That’s because it was -- or I thought it could be.
“Can I help you ma’am,” said the cheerful, red-faced, Justin Biebered sales clerk.
Those were the last words the poor kid spoke for the next 10 minutes, as I launched into an Oscar-worthy diatribe on the possible perils of electronics for children.
“I don’t think you can help me, Matthew,” I responded. “Should I buy this for my son? Is this the start of his foray into electronics? An addiction? Games are addicting, you know. Are there parental controls? There are so many articles about the dangers of video games. Did you know that tech executives in Silicon Valley don’t let their kids use electronics? You seem normal. Do you play video games? This thing is expensive. Shouldn’t he be saving his own money?”
“Uhhh ... ma’am, I just want to know if you, um, want to buy that iPod.”
“Right. So ... I think… no," I replied, trying to gain any composure I had left -- which was none. “I have to go. But, I might be back. Maybe.”
“Greeaaat, I look forward to it," Matthew said apprehensively, looking at me like I might hit him.
Analysis paralysis is defined as “the state of overanalyzing (or overthinking) a situation so that a decision or action is never taken, in effect paralyzing the outcome. A decision can be treated as overcomplicated, with too many detailed options, so that a choice is never made, rather than try something and change if a major problem arises. A person with analysis paralysis is often said to be seeking the optimal or ‘perfect’ solution upfront, and fears making any decision which could lead to erroneous results, when on the way to a better solution.”
I know I'm not alone in suffering from this affliction. Hundreds of thousands of people -- especially women -- are afflicted by this condition. And I wonder if it might be killing us.
On the one hand, I truly believe it is our ability to analyze that allows for the continuation and evolution of our species. If women didn’t worry, wonder, think, overthink, rethink, decide and then change our minds on an almost constant basis, where would this world be? (Great! now I’m analyzing, the analysis process.) You may think this is a very dramatic statement, and you’d only be partially right. But I know for a fact, it is my ability to analyze – often better than my male counterparts - that has been extremely helpful for my family, my children, my business, and my life. Men may see it as confusing. But don’t be mistaken; it is an intuitive gift.
An intuitive gift we sometimes refer to as “gut decisions,” like how we know what our children need when they need it, which house makes the most sense for our families, where and how to really negotiate, and even that a co-worker, colleague or friend is in need of help. While we often chalk this up to “women’s intuition,” I think it may have more to do with after seemingly making a clear decision, women go on to think about that decision, and situation, for the next eight hours. OK, maybe 10 ... or 12.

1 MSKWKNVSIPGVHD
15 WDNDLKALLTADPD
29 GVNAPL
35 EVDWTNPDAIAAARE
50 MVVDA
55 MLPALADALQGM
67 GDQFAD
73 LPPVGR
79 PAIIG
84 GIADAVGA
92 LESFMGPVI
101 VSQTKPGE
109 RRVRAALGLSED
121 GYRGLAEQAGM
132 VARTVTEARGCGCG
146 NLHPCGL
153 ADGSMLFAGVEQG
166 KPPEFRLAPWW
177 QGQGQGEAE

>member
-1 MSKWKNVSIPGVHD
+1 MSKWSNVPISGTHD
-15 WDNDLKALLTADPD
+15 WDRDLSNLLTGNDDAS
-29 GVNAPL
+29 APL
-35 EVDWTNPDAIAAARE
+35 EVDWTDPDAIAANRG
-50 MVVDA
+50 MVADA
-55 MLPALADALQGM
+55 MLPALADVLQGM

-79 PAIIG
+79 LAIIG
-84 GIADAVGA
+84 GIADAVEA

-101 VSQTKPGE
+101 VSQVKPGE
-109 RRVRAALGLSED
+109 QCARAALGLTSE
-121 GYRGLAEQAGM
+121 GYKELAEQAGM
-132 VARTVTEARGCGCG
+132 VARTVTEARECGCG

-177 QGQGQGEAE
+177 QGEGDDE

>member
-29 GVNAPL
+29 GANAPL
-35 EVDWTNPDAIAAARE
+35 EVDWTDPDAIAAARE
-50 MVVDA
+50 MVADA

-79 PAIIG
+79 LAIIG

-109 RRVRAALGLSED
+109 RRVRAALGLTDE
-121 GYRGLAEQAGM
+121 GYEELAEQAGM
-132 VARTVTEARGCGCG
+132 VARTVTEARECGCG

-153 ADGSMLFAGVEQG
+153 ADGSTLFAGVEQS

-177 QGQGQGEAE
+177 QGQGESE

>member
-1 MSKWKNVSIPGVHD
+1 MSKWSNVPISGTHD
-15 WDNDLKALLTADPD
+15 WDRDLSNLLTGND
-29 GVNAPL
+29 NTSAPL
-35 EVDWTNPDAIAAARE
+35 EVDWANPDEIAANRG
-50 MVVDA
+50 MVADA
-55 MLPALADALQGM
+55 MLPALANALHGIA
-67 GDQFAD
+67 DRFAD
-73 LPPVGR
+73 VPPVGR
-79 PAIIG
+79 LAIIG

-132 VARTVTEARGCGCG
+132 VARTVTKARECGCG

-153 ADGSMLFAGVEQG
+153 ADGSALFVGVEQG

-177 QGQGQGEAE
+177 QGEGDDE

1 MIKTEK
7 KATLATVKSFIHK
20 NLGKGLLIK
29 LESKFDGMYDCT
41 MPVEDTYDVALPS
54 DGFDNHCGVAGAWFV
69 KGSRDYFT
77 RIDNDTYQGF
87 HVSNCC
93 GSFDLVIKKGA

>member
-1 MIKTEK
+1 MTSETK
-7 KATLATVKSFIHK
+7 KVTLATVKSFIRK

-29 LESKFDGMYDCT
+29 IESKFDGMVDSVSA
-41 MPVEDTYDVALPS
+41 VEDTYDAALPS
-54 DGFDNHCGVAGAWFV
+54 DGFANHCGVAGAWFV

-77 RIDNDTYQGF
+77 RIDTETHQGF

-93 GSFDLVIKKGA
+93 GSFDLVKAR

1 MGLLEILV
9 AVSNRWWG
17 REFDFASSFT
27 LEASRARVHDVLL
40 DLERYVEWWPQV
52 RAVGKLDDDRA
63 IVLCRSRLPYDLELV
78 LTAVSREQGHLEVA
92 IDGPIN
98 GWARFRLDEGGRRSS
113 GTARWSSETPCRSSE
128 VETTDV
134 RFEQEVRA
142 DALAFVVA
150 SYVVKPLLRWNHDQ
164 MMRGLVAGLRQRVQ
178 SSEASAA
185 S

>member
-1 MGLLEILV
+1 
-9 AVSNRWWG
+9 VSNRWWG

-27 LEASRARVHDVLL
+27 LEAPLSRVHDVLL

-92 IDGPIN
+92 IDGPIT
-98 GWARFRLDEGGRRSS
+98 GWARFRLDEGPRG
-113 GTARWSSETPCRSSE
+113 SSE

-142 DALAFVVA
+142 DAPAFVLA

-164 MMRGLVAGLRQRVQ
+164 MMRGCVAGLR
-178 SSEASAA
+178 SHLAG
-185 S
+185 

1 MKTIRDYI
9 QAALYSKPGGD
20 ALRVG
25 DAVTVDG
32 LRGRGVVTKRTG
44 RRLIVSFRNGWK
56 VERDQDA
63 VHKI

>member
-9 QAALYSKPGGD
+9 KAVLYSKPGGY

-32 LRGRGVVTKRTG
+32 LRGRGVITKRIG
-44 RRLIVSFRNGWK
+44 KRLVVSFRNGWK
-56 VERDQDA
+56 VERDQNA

But what happens when the good that is the analysis, leads to the bad that is the paralysis? When we take what is a finely tuned, productive skill and turn it on everything in our path: our lives, our children, our jobs, our marriages, our bodies? When we wonder, worry, think, rethink, recap, recount and reanalyze a situation until we realize – finally – we are flogging a dead horse. After all, we know life is not perfect, therefore, nor is any decision we make. So why not just make the decision and move on? And what happens if we don’t?
I'll tell you what happens: nothing. Nothing happens. Well, other than mental exhaustion. No decision. No direction. And this is, quite possibly, the most suffocating, indeed, most paralyzing, place to be. You can appreciate your good decisions, learn from your bad decisions, but you can’t sit, forever, in the middle of nowhere.
I do believe there is a lot of “gray” where we wish there were more black and white. I do believe decisions -- especially big life decisions about life, family, career -- need to be thoughtful, but I also wonder how much our overthinking -- or overanalysis of that overthinking -- is, in the end -- really helping us at all? Is the overanalysis really making things better?
Confucius said, “Life is really simple, but we insist on making it complicated.”
“Life is really simple.”
Hmmm ... Now let me think about that for a moment.